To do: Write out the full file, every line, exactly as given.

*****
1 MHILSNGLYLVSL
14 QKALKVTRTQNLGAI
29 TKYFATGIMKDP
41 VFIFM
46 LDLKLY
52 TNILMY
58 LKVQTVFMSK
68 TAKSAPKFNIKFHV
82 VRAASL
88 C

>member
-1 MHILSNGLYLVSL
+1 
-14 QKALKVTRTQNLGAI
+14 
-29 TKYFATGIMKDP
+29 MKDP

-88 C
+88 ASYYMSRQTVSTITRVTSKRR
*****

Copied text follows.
1 MHILSNGLYLVSL
14 QKALKVTRTQNLGAI
29 TKYFATGIMKDP
41 VFIFM
46 LDLKLY
52 TNILMY
58 LKVQTVFMSK
68 TAKSAPKFNIKFHV
82 VRAASL
88 C

>member
-1 MHILSNGLYLVSL
+1 
-14 QKALKVTRTQNLGAI
+14 
-29 TKYFATGIMKDP
+29 MKDP

-88 C
+88 ASYYMSRQTVSTITRVTSKRR